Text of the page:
"While further refinements in fertilizer rates and application timing can be expected to reduce nitrate loads by roughly 13 percent statewide, additional and more costly practices will also be needed to make further reductions and meet downstream needs," the study said. "Statewide reductions over 30 percent are not realistic with current practices."
The MPCA used monitoring results from more than 50,000 stream samples from across Minnesota. It found low nitrate levels in the north, higher in the southern part of the state, and high to very high in south-central Minnesota. The agency also worked with University of Minnesota researchers to examine the pathways by which nitrates get into surface waters.
To address the problem, Minnesota state agencies are working on a strategy for reducing the state's contribution to the "dead zone." Minnesota contributes the country's sixth-highest nitrate load to the gulf, the report said.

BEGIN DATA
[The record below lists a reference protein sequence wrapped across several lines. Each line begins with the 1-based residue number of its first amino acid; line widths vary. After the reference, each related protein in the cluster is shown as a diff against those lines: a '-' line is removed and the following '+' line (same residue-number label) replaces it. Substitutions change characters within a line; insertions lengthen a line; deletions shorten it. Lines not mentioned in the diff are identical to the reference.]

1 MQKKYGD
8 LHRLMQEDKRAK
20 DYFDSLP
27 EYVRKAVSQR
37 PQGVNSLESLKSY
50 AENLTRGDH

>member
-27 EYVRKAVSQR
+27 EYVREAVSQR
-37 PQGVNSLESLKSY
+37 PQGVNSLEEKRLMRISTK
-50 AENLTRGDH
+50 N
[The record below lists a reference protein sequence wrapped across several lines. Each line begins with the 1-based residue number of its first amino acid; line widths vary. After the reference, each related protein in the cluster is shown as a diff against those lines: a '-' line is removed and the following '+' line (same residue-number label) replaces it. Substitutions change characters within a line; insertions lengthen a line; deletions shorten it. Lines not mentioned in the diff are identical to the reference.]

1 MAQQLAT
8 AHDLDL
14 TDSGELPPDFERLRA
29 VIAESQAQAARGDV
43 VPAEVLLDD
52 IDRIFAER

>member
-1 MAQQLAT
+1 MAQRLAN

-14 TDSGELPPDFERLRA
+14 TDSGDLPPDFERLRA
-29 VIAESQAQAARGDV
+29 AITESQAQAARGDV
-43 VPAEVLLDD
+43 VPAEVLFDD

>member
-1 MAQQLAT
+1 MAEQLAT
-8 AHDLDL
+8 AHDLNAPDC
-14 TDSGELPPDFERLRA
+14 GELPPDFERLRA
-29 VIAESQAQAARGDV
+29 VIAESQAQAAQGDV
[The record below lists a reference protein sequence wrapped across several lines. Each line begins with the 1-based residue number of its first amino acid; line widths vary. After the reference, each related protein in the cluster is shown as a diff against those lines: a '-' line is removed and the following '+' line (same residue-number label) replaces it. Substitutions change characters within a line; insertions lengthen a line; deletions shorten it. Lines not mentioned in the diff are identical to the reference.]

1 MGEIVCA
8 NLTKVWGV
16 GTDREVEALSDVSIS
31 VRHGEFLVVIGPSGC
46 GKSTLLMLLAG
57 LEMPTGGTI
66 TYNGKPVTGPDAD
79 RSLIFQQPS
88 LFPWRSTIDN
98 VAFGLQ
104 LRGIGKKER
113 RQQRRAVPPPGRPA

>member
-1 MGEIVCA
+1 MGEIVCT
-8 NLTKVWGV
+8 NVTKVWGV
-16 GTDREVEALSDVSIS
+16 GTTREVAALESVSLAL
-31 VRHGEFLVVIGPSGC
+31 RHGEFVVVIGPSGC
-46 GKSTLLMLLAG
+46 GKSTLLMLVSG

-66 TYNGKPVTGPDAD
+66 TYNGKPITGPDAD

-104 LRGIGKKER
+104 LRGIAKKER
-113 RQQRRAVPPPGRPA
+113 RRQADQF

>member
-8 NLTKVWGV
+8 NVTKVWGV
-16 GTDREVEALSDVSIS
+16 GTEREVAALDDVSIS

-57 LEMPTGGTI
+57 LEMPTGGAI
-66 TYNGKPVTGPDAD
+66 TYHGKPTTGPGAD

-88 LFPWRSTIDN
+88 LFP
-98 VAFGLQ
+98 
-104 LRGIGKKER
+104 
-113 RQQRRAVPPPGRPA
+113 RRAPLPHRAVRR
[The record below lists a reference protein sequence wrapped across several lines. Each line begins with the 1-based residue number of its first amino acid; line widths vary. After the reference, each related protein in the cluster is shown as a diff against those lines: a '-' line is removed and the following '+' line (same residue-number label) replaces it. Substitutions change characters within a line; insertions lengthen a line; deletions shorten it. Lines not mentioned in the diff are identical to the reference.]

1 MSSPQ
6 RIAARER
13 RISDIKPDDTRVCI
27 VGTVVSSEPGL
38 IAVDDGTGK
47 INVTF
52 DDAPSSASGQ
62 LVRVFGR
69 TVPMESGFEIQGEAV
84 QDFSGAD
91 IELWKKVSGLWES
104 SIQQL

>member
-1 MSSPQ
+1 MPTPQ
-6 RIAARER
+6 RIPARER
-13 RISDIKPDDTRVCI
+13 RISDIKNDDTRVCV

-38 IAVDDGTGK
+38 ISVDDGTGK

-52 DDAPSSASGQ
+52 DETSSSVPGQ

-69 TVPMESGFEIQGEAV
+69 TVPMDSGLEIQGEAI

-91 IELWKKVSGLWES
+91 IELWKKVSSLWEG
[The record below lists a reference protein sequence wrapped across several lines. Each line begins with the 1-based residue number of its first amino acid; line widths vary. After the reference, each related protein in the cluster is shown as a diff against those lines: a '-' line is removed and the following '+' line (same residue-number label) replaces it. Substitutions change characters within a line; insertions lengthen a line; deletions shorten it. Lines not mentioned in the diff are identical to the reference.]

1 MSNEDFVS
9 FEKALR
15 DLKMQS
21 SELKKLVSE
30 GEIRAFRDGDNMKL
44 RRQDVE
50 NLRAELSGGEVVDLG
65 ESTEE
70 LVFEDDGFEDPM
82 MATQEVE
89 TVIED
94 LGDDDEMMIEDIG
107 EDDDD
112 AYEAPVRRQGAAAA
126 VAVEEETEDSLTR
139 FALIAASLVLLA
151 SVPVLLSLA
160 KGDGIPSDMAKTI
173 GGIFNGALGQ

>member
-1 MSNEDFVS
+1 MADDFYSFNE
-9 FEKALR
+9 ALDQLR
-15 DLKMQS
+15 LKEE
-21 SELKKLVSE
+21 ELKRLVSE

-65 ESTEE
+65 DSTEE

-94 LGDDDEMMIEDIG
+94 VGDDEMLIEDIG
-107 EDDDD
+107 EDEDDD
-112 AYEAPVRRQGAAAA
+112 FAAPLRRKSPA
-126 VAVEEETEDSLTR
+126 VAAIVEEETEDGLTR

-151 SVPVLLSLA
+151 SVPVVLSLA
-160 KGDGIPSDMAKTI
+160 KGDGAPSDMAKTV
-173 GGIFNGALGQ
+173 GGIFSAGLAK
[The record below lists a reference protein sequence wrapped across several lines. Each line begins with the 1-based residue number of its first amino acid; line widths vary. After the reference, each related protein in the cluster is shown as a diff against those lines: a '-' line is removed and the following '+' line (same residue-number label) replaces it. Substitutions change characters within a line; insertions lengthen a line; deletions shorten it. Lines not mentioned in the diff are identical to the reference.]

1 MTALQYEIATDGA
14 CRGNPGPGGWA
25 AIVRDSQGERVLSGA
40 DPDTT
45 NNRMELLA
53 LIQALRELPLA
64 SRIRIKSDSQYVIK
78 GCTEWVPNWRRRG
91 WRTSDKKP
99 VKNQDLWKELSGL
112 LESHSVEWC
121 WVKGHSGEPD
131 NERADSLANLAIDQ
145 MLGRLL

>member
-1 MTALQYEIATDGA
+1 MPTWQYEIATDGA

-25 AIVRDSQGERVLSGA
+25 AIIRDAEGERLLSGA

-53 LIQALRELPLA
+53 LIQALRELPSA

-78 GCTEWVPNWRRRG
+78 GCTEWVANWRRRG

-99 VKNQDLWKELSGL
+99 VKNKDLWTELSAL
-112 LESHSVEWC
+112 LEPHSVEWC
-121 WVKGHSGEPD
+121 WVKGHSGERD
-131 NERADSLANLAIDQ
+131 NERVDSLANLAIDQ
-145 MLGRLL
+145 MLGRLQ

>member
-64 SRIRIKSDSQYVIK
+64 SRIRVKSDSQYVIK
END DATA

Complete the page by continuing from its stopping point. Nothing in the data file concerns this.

The U.S. Department of Agriculture earlier this month announced a voluntary pilot project for four small Minnesota watersheds that will offer farmers incentives to reduce water pollution from their operations in exchange for protection from tighter future regulations. Controlling water pollution from agriculture has been a political and technical challenge. Because agriculture is exempt from the federal Clean Water Act, officials have emphasized voluntary measures so far.
MPCA Nitrogen in Surface Waters report: http://www.pca.state.mn.us/6fwc9hw